DARPA GloMo PI Meeting 2000


Date July 11th - 13th, 2000
Location Eatontown, New Jersey, USA
Participants Prof. Gary Minden, Prof. Joseph Evans, Prof. Otto Koudelka
Dan DePardo, Artur Leung, Leon Searl, Pooja Wagh


This is the fifth and the last PI meeting for the DARPA Global Mobile Information Systems (GloMo) project. During this conference, technologies for the next generation military mobile wireless information system were demonstrated. The technologies allow mobile users to be automatically linked together via an ad hoc mobile network. Network topology is automatically configured for different scenarios. Voice, data, and video can be shared among users.


The conference took place at Eatontown, New Jersey. It is about 40 miles south of Newark, NJ, and roughly 2.5 miles west of the Pacific coast. The following map from Mapquest and satellite images from USGS show the location of the conference center (click to show a larger image):
Map 12-mile 3-mile 1.5-mile

ITTC's Achievement

Two key technologies from ITTC were demonstrated during the conference -- the Wireless ATM Emulator and the High-Speed Mobile Modem. The following diagram shows the RDRN network topology in detail.

GloMo 2000 RDRN Network Topology

Wireless ATM Backbone Emulator

The wireless ATM emulator allows RDRN software developer to understand and test various RDRN configurations in a controlled environment. The emulator hardware, which is the blue box shown in the picture (not available yet), contains 12 computers which emluates 12 mobile nodes which are connected wirelessly as an ATM network.
During the conference demonstration, the emulator was configured as the backbone network, carrying traffic for other groups as well as the traffic for the second part of our demo. The network topology shown above clearly shows the emulator's role during the demonstration.

High-Speed Mobile Modem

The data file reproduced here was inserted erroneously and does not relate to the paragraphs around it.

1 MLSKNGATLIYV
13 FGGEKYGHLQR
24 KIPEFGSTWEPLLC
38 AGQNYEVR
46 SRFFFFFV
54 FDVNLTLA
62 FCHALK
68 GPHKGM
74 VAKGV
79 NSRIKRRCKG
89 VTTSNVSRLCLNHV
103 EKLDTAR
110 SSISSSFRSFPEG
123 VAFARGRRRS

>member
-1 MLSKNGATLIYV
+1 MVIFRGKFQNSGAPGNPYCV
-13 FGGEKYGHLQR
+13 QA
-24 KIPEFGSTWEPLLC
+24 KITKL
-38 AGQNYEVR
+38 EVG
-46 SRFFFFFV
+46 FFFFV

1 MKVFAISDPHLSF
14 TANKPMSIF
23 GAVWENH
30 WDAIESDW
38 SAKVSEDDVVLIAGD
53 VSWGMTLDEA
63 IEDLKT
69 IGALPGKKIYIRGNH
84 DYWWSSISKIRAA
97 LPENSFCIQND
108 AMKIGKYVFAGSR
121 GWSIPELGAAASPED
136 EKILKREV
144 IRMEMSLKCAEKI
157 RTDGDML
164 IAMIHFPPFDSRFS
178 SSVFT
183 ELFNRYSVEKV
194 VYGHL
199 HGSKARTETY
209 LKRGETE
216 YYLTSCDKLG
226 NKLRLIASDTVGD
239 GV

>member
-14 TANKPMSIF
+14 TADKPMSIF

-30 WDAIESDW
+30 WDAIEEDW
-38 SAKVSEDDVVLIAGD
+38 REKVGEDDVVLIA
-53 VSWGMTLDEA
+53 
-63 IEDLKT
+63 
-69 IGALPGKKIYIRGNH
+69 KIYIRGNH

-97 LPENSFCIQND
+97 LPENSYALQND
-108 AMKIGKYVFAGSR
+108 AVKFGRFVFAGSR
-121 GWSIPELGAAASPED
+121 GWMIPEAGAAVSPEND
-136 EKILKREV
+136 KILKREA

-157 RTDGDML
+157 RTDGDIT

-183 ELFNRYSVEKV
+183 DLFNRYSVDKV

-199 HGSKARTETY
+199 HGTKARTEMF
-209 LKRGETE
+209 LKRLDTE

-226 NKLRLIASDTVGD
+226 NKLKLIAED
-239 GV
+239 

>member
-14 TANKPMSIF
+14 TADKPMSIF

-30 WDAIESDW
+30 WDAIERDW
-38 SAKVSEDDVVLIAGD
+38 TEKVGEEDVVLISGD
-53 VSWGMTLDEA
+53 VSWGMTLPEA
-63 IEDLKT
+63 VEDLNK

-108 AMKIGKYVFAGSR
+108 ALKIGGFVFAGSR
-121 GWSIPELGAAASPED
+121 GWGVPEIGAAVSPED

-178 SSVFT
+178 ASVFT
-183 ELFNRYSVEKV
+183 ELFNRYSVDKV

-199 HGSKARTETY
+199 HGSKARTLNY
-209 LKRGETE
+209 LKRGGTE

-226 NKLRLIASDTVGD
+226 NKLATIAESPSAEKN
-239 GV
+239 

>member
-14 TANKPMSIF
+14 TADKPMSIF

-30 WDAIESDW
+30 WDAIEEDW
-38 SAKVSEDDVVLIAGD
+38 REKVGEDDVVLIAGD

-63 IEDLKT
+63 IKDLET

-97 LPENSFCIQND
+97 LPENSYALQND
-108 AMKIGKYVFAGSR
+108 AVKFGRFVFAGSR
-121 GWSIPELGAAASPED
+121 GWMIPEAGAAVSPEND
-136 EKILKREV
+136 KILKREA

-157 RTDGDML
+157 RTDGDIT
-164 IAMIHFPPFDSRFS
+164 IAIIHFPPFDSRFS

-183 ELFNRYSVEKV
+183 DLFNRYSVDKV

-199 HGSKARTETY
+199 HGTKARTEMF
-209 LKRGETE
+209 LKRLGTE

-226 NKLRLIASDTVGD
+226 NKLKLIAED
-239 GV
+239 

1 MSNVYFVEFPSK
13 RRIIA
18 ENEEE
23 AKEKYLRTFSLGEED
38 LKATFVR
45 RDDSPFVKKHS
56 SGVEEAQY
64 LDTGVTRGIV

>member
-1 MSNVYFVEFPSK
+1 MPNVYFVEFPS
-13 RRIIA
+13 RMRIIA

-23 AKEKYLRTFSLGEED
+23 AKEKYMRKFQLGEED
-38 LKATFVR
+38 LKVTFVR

The mobile modem demonstrated the technology for connecting mobile nodes to the access point via a high-speed wireless link. The link can be configured as 1, 2, or 4Mbps, allowing remote users to communicate with voice, data, audio, etc. Another key feature of the modem is its ability to adapt to different environment by adjusting the data rate, transmit power, transmit/receive channel, antenna sectorization, etc., which leads to more efficient use of resource.
The demonstration was configured with one radio placed outside the conference room and connected to a laptop computer. The other radio was placed on the roof of the conference site and connected to the RDRN wireless ATM emulator via the Alpha TOC hub. The RDRN emulator carried the video conferencing traffic between the two computers (the two laptops with a video logo on top).

Lessons Learned

Under Construction


Please click on the thumbnail to have a detailed look at each picture.
Our fleet team on our way to NJ, at a service area in Pennsylvania Turnpike.
Folks working hard to setup the demonstration booth.
RDRN High-Speed Mobile Modem
Leon and Pooja are working hard to bring the network up and running.
A typical mobile node setup with a laptop computer and a RDRN mobile modem.
Dan is on the roof laying the fiber-optic cable.
The high-speed wireless link is up and running, and Artur is having a chat with Otto over the link.
A picture showing the location of one RDRN mobile modem on the roof.
A closer look at the location of the RDRN mobile modem on the roof.

This page is still under construction.

Last Update: July 25, 2000 at 03:35pm (GMT-0600)